There is also the recent report on e-schools in Ohio (Ohio’S E-Schools: Funding Failure; Coddling Contributors). The report reveals appalling results of these innovative e-schools able to attract an increasing number of students: “e-schools have grown significantly in enrollment since their inception in the 2000-2001 school year when the Electronic Classroom of Tomorrow (ECOT) enrolled nearly 2,200 students. Since then, enrollment in E-schools has grown about twice as fast as enrollment in brick and mortar charter schools”. However, we find here some concerning results associated with this indubitable popularity:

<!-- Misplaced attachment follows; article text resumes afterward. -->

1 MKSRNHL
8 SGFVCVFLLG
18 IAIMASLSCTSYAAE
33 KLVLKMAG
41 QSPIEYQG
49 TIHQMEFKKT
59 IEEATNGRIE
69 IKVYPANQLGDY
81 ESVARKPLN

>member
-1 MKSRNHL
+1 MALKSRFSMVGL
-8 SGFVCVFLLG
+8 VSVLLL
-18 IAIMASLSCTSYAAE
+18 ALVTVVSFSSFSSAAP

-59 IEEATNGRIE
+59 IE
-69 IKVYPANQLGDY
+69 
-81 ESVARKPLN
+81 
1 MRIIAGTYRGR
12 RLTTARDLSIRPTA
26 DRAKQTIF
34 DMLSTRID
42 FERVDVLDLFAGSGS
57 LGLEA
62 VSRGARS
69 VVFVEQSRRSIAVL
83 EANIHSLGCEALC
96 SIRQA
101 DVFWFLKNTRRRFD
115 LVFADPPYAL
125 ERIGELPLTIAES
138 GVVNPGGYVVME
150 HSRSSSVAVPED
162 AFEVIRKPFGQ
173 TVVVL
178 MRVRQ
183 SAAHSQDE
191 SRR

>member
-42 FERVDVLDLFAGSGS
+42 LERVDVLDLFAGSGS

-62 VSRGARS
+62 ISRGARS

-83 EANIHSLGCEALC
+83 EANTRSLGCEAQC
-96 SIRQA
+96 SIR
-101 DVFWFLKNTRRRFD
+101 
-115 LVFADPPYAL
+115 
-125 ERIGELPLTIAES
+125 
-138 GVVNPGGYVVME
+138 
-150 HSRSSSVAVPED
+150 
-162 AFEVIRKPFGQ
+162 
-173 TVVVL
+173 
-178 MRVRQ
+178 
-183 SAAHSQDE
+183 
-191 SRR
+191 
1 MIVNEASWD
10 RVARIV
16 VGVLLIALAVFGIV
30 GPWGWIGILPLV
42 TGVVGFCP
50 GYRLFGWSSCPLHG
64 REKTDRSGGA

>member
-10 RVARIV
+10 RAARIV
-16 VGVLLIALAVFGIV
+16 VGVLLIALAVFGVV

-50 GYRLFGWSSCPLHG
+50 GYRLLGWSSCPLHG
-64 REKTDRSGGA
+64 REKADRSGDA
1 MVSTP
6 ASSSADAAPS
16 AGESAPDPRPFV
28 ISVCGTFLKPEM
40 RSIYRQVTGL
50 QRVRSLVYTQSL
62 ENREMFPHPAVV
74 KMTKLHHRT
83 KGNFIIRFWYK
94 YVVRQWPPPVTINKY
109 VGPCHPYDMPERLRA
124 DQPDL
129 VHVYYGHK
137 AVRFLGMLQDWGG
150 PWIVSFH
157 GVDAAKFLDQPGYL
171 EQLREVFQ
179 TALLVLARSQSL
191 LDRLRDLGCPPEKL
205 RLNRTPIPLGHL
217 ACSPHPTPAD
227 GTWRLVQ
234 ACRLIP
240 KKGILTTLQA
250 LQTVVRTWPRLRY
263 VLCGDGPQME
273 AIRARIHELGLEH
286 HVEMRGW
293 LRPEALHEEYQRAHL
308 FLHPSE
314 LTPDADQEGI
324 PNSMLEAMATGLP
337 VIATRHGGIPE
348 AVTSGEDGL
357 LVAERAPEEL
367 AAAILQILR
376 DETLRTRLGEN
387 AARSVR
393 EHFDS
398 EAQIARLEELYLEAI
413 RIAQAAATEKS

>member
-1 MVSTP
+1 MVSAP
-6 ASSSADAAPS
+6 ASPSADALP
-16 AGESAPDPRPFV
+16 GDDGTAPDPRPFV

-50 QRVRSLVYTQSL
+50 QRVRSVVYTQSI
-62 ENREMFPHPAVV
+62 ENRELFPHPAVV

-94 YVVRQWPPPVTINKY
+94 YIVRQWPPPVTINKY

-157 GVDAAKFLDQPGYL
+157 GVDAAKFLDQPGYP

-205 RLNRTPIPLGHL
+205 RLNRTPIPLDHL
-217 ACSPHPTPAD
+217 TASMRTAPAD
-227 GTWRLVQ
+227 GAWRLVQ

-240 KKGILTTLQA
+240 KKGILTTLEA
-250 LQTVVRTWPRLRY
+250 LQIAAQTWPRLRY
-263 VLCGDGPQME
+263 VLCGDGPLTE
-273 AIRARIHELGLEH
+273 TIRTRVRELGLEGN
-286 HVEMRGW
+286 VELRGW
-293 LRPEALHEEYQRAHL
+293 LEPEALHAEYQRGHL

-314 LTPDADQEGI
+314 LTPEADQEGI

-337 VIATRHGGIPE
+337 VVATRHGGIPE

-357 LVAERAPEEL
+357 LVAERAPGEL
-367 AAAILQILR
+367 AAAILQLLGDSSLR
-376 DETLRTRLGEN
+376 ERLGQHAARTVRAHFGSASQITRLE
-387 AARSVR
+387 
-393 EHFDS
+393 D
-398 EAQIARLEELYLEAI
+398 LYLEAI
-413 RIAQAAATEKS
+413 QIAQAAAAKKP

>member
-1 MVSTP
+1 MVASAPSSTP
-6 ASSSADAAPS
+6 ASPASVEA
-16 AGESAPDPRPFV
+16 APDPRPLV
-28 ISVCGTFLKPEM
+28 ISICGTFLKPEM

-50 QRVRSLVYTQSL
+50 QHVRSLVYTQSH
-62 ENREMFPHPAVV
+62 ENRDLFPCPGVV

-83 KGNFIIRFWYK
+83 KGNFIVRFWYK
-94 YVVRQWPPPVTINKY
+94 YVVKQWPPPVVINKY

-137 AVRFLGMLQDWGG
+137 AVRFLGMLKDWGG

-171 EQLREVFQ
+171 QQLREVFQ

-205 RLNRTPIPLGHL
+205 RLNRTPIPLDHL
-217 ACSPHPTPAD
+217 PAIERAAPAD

“23 E-schools rated by the Ohio Department of Education for the 2009-2010 school year, only three rated “effective” or better on the state report card. In other words, only 8 percent of all E-School enrolled children are in schools that rate B or better. By contrast, more than 75 percent of traditional public school students attend school in buildings rated B or better. In short, children are nearly 10 times more likely to receive an “effective” education in traditional public school than they are in Eschools.”